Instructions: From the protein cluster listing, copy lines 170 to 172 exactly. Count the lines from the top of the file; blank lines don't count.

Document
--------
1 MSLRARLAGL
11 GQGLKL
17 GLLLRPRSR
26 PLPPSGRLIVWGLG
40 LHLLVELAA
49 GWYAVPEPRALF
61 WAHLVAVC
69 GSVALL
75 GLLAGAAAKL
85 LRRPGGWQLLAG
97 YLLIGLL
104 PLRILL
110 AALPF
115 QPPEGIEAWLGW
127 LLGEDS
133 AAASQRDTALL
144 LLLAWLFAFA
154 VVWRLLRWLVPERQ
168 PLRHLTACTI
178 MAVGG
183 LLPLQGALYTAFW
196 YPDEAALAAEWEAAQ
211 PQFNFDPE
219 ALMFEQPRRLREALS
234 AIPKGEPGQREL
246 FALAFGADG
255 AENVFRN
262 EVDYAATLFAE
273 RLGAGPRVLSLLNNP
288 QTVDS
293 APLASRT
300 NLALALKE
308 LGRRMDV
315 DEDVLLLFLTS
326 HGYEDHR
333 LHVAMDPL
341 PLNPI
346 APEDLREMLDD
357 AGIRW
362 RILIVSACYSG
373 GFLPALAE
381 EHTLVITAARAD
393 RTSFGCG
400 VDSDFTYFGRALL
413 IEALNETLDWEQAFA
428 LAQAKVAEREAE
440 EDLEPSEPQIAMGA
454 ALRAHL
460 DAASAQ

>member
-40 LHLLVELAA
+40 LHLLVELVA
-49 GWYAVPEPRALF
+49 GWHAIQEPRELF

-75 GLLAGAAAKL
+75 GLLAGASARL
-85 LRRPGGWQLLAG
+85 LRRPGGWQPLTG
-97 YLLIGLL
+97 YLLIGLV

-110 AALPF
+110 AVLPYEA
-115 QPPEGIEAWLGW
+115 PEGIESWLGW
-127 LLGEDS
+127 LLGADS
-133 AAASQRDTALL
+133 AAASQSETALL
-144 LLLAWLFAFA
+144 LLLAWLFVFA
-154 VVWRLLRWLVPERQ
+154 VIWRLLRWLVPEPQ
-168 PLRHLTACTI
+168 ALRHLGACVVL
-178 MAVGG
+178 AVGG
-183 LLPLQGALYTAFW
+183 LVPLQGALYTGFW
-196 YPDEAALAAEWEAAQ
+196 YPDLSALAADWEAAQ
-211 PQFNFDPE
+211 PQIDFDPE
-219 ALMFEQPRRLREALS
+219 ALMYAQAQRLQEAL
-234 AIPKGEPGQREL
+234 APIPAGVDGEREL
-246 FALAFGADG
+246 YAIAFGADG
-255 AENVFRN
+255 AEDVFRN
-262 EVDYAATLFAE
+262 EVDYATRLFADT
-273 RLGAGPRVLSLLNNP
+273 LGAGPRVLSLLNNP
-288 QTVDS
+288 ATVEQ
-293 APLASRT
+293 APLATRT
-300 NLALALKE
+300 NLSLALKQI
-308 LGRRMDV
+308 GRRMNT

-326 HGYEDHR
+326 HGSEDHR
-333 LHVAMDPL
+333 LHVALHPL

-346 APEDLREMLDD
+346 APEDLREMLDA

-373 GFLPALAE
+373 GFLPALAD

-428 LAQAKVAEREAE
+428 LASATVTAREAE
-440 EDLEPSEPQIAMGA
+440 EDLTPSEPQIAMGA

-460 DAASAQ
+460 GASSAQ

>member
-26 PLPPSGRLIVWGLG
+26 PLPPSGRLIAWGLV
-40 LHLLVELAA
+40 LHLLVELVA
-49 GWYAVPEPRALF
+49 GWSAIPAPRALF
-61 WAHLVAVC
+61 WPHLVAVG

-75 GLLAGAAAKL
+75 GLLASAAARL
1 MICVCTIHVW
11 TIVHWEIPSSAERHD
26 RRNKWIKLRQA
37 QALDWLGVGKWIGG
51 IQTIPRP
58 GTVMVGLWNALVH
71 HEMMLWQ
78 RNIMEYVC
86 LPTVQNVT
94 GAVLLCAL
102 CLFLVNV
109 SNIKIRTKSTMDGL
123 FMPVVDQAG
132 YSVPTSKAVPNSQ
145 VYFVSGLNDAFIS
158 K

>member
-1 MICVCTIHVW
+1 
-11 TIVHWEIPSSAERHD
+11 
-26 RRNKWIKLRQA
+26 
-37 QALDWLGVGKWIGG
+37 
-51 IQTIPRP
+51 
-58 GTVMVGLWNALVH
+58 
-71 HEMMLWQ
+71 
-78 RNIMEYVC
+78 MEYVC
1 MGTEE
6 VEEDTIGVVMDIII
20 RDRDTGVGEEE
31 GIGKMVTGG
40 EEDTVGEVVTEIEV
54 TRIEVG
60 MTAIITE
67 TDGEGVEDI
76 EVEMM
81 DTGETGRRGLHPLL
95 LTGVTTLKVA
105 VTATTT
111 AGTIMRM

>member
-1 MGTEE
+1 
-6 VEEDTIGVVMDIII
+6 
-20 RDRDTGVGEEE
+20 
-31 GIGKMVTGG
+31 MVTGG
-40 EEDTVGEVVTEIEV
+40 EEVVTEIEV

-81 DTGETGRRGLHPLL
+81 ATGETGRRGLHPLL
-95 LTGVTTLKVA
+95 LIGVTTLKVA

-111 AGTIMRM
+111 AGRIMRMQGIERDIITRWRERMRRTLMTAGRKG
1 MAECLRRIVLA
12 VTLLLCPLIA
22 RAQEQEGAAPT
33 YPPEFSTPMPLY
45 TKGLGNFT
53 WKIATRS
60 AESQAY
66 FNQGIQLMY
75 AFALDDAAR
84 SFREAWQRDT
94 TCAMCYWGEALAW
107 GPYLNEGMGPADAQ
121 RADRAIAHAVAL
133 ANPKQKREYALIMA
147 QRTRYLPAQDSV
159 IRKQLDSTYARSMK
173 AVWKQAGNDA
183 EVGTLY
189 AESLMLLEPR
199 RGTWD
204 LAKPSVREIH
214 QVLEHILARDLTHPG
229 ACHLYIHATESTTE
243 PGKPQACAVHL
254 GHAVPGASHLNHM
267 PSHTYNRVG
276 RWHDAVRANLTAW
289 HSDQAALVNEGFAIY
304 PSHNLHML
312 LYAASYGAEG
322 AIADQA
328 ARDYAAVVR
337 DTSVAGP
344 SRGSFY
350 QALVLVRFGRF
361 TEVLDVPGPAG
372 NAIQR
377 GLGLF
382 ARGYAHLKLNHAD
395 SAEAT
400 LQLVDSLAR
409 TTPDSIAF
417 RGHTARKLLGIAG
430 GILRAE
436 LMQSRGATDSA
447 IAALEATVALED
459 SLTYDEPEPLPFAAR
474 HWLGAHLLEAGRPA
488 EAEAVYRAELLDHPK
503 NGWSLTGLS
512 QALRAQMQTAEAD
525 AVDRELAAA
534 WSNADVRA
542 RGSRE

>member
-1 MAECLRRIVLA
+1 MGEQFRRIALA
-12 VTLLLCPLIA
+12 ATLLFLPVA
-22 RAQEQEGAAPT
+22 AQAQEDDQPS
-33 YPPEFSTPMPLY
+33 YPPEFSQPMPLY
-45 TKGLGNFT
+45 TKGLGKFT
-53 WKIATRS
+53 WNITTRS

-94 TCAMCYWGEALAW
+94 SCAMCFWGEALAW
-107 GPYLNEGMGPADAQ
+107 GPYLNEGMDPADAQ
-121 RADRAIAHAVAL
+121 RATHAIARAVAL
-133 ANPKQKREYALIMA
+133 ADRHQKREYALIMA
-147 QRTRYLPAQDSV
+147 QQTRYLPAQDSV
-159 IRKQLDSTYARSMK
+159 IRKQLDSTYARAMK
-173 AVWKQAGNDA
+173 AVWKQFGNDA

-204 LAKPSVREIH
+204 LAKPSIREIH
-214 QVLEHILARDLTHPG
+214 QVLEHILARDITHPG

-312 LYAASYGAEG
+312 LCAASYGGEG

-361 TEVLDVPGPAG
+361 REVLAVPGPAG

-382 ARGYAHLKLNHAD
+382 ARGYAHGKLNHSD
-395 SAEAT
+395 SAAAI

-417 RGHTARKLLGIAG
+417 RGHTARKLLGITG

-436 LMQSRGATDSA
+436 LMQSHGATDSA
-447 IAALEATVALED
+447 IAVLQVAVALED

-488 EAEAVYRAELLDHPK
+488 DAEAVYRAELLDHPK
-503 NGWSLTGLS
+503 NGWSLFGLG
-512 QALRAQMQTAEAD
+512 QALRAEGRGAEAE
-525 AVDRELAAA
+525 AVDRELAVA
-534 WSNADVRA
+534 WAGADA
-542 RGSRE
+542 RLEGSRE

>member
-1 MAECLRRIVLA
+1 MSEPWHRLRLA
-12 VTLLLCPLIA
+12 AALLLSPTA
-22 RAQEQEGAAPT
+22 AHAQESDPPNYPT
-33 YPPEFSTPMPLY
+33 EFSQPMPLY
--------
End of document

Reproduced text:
81 DTGETGRRGLHPLL
95 LTGVTTLKVA
105 VTATTT